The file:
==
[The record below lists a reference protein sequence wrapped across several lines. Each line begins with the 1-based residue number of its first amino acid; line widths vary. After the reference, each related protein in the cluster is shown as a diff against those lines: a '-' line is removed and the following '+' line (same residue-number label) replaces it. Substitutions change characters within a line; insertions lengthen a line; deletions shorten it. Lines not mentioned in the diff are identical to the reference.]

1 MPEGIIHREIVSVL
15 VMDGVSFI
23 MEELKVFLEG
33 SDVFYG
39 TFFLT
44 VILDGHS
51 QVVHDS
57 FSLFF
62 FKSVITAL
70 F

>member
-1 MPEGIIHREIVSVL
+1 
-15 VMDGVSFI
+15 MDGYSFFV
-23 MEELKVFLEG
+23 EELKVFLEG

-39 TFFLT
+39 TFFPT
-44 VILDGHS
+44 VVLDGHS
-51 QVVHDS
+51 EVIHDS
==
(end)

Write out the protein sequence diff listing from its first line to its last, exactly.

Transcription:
[The record below lists a reference protein sequence wrapped across several lines. Each line begins with the 1-based residue number of its first amino acid; line widths vary. After the reference, each related protein in the cluster is shown as a diff against those lines: a '-' line is removed and the following '+' line (same residue-number label) replaces it. Substitutions change characters within a line; insertions lengthen a line; deletions shorten it. Lines not mentioned in the diff are identical to the reference.]

1 MPEGIIHREIVSVL
15 VMDGVSFI
23 MEELKVFLEG
33 SDVFYG
39 TFFLT
44 VILDGHS
51 QVVHDS
57 FSLFF
62 FKSVITAL
70 F

>member
-1 MPEGIIHREIVSVL
+1 
-15 VMDGVSFI
+15 MDGYSFFV
-23 MEELKVFLEG
+23 EELKVFLEG

-39 TFFLT
+39 TFFPT
-44 VILDGHS
+44 VVLDGHS
-51 QVVHDS
+51 EVIHDS